Kaspersky was placed among hostile companies in the US. Germany recommends uninstalling it

11 months ago · 0 comments

The controversy surrounding the Kaspersky antivirus continues. Russian software that detects malware on PCs of many computers around the world has been placed on the list of hostile software from the United States. The filing operation involved several companies, including Chinese ones, and is aimed at securing American cyberspace from unwanted foreign state interference.

The Russian-born cybersecurity firm, which claims to have more than 400 million users worldwide, was added to the Federal Communications Commission's list of limited entities on Friday, along with two Chinese companies.

Now that Kaspersky is on the list, which also includes Huawei and China Telecom, American companies are prohibited from purchasing its products or services using federal subsidies.

FCC President Jessica Rosenworcel argues that the move " will help protect our networks from threats posed by state-backed Chinese and Russian entities seeking to engage in espionage and otherwise harm America's interests ."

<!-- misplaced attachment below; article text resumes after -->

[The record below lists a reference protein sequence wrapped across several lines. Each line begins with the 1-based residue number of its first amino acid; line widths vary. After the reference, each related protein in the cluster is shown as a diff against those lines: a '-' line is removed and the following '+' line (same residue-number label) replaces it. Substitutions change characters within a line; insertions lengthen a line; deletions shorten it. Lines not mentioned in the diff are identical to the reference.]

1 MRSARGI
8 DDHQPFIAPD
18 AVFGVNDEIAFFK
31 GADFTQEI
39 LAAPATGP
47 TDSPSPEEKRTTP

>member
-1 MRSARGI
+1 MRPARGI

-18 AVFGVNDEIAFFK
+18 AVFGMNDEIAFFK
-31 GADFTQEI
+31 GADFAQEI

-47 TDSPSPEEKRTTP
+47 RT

To be fair, this provision was decided at the time by President Trump and was mandatorily addressed to the country's security agencies. Implemented today on a large scale under the Ukrainian conflict and the discovery of the Daxin malware of Chinese origin. While Eugene Kaspersky has tried with a letter to reassure the states and the markets and has been renewed the certification to the software that decrees the status of "proof of government pressure, Germany has joined the chorus of suspicions and precautionary suggestions to its citizens to uninstall the product.

Even Italy, according to the latest directives of the CSIRT, has brought to the attention of the population a potential risk deriving from Russian software.